Message 4 of 9

Re: R8000P 2.4 ghz constantly dropping for almost a year now

I totally understand what you're saying, but I don't think I this is the case for my situation. I hooked up my older Asus and it handled everything just fine. Also, back to your statement, would not having stuff spread on 3 different bands make a difference? On my 2.4 all I had were Google homes and wifi outlets and I didn't think that would draw too much.
Also would my 5ghz band not be affected either?
Message 5 of 9

Re: R8000P 2.4 ghz constantly dropping for almost a year now


Next week marks 1 yr of R8000P ownership for me.  The router itself, wired / wireless performance has been good over all.  FW has been very buggy with many core features broken or simply unuseable.  I am not using many of the things routers are not designed to do.  Network attached storage, print server, etc.  I have a NAS and my printer is network capable. 


I am not using SMART Connect, Traffic Meter or QoS, all of which have been known to cause performance issues.


Up until (a couple of months ago) when I upgraded to gigabit internet, I was using Access Control.  But after testing from a manual FW flash and reset, I found that it too when enabled would cause bandwidth degredation (both wireless and wired).  This was on FW  I have not tried to enable AC in  (maybe I will today).  I've been using Netgear products for about 17-18 yrs.  Their hardware is very good, from a consumer router standpoint.  The FW however, has been so poor and for so long, that even I am looking at other products.  What most of us "longer term" users have tried to impart on management is the importance of quality which ultimately leads to retention and repeat business.  This does not appear to be Netgear's focus.  They are just pushing for that first sale, then leaving folks high and dry, with broken (half baked) buggy, unreliable FW.  I assure you, it wasn't always like this, but here we are.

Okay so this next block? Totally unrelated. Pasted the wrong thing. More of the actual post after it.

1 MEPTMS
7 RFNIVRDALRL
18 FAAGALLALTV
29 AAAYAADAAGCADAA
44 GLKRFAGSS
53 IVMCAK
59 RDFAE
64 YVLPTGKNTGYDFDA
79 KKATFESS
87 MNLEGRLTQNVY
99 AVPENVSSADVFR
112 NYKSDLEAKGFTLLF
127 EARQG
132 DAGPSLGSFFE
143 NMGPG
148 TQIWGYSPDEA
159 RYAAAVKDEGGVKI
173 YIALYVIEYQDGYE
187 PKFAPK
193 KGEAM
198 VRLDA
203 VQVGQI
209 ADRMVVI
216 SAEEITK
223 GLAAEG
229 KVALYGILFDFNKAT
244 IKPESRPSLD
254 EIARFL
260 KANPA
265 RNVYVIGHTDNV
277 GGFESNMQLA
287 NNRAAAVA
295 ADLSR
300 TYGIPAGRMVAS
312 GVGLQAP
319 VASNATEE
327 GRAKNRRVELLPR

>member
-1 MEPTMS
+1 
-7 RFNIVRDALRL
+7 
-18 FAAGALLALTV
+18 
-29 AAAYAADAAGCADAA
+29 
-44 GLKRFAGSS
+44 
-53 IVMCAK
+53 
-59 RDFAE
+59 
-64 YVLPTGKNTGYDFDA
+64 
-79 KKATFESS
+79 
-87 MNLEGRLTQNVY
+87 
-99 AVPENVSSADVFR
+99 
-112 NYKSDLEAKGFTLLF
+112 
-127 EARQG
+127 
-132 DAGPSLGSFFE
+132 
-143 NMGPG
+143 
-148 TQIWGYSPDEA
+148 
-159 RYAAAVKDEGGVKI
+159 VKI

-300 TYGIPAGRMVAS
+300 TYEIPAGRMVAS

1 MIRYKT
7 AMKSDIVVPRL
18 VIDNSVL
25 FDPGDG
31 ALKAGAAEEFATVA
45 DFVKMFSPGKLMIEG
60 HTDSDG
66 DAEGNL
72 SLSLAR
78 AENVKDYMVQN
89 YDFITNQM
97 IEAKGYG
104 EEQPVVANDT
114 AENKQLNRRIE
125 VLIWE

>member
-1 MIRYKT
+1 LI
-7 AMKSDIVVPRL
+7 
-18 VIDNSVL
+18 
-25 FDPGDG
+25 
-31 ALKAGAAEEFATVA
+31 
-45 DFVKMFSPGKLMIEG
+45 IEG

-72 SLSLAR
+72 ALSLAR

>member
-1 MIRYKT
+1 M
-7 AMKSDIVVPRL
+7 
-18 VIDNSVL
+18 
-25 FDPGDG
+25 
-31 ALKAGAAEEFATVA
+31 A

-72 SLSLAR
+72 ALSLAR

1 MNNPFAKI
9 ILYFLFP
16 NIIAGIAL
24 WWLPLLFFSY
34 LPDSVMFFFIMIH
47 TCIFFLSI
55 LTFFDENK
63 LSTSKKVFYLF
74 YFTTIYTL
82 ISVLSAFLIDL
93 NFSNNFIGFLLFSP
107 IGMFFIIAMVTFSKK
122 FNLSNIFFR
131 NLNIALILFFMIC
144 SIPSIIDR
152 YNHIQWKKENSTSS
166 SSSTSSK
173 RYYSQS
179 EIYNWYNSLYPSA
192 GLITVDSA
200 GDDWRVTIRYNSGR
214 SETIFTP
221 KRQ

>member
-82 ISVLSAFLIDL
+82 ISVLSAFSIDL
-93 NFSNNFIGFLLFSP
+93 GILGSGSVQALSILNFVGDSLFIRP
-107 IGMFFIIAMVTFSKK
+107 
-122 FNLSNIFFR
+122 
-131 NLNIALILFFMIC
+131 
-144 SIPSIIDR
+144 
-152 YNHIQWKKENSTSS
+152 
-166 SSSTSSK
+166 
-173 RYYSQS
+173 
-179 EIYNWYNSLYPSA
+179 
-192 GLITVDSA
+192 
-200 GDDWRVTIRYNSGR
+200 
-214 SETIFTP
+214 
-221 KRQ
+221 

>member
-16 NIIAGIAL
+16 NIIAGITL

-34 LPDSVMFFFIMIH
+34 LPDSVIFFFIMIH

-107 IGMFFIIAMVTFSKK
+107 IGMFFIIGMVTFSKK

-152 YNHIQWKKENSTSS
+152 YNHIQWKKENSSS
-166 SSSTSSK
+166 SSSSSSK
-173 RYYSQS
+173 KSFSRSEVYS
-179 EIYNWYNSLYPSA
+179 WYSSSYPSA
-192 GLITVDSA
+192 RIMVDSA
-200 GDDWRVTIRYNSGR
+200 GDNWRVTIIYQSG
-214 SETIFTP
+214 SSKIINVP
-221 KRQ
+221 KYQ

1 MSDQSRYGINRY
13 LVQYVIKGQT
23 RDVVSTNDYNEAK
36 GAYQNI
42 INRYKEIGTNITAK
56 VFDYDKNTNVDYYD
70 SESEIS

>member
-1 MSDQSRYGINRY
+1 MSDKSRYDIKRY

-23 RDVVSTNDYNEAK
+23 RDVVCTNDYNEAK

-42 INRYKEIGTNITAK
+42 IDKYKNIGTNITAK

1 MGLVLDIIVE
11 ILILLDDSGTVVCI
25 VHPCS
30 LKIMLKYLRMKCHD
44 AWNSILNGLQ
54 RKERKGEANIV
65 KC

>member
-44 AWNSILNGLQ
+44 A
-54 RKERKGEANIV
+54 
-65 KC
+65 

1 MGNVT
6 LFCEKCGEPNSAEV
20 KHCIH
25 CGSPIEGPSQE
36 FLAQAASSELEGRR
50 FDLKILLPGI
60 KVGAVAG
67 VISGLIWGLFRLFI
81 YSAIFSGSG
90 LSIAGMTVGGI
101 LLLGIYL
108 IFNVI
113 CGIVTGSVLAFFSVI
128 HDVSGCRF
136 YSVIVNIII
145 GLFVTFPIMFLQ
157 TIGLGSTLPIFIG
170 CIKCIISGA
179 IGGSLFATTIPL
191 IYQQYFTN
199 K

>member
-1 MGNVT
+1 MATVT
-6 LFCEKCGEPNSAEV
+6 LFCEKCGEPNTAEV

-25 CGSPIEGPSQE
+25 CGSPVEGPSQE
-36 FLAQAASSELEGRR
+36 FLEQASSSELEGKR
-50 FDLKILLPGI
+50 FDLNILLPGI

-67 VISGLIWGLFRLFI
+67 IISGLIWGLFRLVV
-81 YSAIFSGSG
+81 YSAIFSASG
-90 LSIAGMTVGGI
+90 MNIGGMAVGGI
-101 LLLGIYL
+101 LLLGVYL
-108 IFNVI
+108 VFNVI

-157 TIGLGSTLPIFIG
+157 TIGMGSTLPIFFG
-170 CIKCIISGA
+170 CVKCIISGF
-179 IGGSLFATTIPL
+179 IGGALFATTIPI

Now, none of us can really remember a time when most everything worked, bugs were getting fixed, and when quality and reliability were high.  Will this ever return, maybe some day?



I hope that you are flashing FW manually from a system connected directly to your R8000P via ethernet, and are not using Genie, Nighthawk App or wireless to perform updates.  These have been proven to be largely unreliable...  working in the majority of cases and time until they fail.  The same goes for Autocheck and update in the GUI or Automatic Updates.  My recommendation, don't do it.  FW updates should be planned, performed manually over a wired connection and on your terms. 


Testing:  Very first thing to do.  Are you getting full speed when you are connected directly to your ISP's modem or router?  Is that device configured properly so it does not create a double NAT situation, or interfere with the wireless broadcast of the Nighthawk?


Now connect the Nighthawk in between your modem/router (combo) and connect your PC to it.  If you have not upgraded its FW manually as described above, do so.  Extra measure, but probably not needed (perform a factory reset) after the flash.  Now allow the Nighthawk to detect your internet connection.  Make no other changes.  Test your speeds (wired and wireless).  Keep a log.